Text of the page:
That certainly should not mean bigger government. But small-government conservatives have traditionally never believed in the idea of no government. The need instead is for a stronger, more effective, truly independent-minded state.



I fear the status quo involves just accepting the numerous downsides of globalisation, and seeing it as like the weather, a force it is impossible to restrain even a little. This means stumping up for ever larger repair bills after the next storm.



In a different context, David Howell's host in 1961 argued against defeatism and despair by saying that we do have considerable scope to influence the direction of events, if only we have the guts. Which politicians will be big enough to really stand up to the corporate giants and to tame them? As JFK put it: "Things do not happen; they are made to happen."

http://www.telegraph.co.uk/technology/internet/10214068/Globalisation-has-a-darker-side-and-its-a-challenge-to-us-all.html
- "In modern times, because war is all the time on television, people see this and can't take it. There are limits. There is a price you pay," then-deputy prime minister Dan Meridor said in 2011, remarks echoed recently by Israeli officials and officers.

http://www.reuters.com/article/2013/05/26/us-syria-crisis-israel-arms-idUSBRE94P05Y20130526

- Times will change, people will change, values and morals will change in the digital world.


Those issues included ''21st-century laws'' on online privacy, freedom of information and government transparency. ''Many people see Iceland as a kind of laboratory for democracy,'' she said. ''We have to live up to this reputation.''
http://www.smh.com.au/technology/technology-news/internet-activists-turned-pirates-sail-into-icelands-parliament-20130429-2iota.html

- In light of the continuing sequestration fight, the minutes of one National Security Council meeting in 1960, the last year of Eisenhower's administration, give an idea of what he might have thought of the current morass:



"He believed it was the duty of military officers to get along with less if at all possible. He realized it was also the duty of military officers to ensure the military safety of the U.S., but he believed that no absolute assurance on this point could ever be given."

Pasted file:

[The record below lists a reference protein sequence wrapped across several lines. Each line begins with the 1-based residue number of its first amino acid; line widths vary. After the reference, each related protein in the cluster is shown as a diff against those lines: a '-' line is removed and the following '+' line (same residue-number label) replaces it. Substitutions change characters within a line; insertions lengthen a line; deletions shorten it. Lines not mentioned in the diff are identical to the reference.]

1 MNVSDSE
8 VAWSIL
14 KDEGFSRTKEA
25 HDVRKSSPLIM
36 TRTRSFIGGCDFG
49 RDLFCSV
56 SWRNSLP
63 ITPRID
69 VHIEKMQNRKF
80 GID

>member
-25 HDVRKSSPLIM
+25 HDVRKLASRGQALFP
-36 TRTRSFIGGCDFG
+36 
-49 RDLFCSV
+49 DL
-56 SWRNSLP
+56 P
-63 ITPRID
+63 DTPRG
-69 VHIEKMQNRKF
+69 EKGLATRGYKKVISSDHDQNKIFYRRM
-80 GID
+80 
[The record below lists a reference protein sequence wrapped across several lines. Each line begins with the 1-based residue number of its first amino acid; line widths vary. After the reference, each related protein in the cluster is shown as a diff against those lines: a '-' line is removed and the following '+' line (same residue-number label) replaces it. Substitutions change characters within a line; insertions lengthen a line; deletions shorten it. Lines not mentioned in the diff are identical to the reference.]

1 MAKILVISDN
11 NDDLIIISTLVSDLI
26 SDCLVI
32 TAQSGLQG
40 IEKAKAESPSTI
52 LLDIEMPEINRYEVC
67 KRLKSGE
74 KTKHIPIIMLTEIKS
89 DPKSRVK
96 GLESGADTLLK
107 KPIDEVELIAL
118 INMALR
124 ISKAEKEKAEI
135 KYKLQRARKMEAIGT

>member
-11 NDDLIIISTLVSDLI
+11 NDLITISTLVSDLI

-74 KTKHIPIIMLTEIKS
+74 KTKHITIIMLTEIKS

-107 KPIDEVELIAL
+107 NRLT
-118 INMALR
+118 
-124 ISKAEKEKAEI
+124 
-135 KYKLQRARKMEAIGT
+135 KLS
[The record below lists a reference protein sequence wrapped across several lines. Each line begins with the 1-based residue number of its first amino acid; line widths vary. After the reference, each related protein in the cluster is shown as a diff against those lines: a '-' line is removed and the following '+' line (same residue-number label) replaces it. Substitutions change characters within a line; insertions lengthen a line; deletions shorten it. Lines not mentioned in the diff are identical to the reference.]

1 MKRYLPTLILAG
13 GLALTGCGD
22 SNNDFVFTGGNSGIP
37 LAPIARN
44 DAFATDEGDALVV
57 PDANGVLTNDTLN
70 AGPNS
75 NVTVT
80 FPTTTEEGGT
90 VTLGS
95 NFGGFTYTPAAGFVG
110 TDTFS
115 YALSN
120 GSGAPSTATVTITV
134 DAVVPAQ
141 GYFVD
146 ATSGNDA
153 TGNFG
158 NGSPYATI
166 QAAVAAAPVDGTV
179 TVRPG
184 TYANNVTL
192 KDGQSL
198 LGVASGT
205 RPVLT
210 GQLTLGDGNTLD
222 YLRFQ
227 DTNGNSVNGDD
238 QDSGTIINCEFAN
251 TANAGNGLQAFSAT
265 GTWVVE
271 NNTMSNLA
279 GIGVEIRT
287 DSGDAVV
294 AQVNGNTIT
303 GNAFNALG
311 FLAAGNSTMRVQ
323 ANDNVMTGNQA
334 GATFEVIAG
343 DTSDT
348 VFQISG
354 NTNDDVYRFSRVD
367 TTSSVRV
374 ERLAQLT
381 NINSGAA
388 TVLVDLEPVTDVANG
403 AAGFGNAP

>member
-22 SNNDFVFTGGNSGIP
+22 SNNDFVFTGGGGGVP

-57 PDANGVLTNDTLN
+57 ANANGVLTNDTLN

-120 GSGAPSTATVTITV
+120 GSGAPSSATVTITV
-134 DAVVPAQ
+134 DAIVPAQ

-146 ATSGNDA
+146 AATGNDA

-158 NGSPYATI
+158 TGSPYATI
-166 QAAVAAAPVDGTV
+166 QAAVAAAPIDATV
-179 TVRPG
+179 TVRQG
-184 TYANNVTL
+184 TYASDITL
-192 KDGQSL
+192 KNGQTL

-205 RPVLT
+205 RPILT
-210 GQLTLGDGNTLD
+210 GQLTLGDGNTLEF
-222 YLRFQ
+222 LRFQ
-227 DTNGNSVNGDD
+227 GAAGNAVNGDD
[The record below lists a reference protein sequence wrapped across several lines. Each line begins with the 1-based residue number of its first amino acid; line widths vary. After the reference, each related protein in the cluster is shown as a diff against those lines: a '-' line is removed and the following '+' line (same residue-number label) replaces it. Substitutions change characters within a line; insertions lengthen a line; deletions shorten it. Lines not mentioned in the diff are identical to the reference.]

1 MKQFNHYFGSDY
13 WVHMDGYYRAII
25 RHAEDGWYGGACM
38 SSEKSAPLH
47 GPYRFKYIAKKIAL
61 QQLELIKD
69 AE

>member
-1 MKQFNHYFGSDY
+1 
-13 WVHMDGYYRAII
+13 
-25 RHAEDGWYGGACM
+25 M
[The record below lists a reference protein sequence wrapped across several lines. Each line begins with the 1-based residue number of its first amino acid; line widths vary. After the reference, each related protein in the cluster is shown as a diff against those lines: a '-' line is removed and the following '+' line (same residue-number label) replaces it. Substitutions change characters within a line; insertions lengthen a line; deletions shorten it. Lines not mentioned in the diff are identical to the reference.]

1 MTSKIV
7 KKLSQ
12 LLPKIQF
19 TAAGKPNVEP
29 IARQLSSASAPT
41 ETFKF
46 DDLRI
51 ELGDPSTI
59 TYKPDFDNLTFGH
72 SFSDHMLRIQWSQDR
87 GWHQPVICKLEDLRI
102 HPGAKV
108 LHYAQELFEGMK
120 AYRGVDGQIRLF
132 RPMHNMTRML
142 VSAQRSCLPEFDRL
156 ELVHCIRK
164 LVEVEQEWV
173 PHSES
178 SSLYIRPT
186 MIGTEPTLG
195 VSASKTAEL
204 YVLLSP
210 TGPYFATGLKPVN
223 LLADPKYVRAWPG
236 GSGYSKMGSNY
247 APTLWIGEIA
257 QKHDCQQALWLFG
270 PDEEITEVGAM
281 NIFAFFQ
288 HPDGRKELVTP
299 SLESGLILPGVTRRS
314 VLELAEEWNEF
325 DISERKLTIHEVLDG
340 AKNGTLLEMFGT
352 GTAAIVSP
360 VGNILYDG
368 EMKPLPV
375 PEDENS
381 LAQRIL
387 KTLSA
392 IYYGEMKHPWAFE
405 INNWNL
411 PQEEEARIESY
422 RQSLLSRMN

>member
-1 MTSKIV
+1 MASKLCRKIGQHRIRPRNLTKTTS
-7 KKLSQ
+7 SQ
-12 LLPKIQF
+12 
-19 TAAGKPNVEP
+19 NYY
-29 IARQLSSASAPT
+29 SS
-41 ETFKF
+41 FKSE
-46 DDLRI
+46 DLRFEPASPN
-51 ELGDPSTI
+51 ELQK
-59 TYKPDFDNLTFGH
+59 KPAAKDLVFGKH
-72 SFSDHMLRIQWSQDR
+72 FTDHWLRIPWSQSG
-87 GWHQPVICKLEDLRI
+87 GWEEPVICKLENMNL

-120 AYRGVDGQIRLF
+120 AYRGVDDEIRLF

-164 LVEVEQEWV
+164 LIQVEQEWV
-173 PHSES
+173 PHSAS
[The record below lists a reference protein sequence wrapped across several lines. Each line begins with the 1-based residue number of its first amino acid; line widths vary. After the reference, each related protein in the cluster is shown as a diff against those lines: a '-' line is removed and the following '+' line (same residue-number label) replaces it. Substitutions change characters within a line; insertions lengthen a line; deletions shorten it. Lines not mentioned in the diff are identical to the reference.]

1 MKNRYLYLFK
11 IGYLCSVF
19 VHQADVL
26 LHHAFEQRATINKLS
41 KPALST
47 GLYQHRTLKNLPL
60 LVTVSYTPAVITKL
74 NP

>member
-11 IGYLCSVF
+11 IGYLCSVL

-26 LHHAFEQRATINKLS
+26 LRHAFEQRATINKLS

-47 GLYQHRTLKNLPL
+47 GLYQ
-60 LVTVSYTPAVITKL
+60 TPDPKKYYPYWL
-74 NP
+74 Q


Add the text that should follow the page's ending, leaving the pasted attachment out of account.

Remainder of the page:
What Eisenhower shows us today is that while we cannot completely assure safety given any amount of spending, we can definitively show what that spending could otherwise accomplish. And that is valuable.
http://atwar.blogs.nytimes.com/2013/04/16/what-would-a-fighter-jet-buy-60-years-after-eisenhowers-speech/

- "The parasite wants to survive in the host without killing it, so it needs to know how many [parasites] there are and when the best time is to leave the host," he said.
http://www.theage.com.au/technology/sci-tech/malaria-parasites-thrive-by-talking-20130515-2jmph.html

- "It's not just the skills that they bring; it is also the attitude that they bring."

http://www.brisbanetimes.com.au/national/bringing-the-right-stuff-20130804-2r7dd.html

- ''What I fear, if you can call it that, is that we, as a species, take the safe road and don't try to exceed our limits.''



Mr Tamits is similarly philosophical. ''I'd rather die looking upon Earth from outer space than to be on my deathbed thinking I could have had my chance.''

http://www.theage.com.au/technology/sci-tech/one-way-only-reality-check-for-our-favourite-martians-20130804-2r7mb.html
- Talk is anything but cheap. Mr. Obama and his administration would do well to remember that at a time when the world has enough existing problems to deal with, when we need statesmen to be magnificent negotiators and diplomats, and when snubs are antagonistic and destructive.

http://www.foxnews.com/opinion/2013/08/07/mr-obama-should-have-met-with-putin/

- France's president may be a 'child of 68,' a man whose ideals are rooted in another era but times have changed and he has to play the card he has been dealt.



Or else, he'll be history, just like the protagonists of that fateful day 200 years ago -- just without the glory.

http://www.gulf-times.com/Mobile/Opinion/189/details/360939/Libert%C3%A9,-%C3%A9galit%C3%A9-...-r%C3%A9alit%C3%A9

- "The idea that we can influence the trajectory of the politics is foolish," Cook said. "But to have not been consistent in emphasizing our own values in this situation is a mistake. We should stick to the principles of democracy and recognition for the rule of law."

http://abcnews.go.com/Politics/wireStory/egypt-challenges-obamas-arab-spring-philosophy-19989050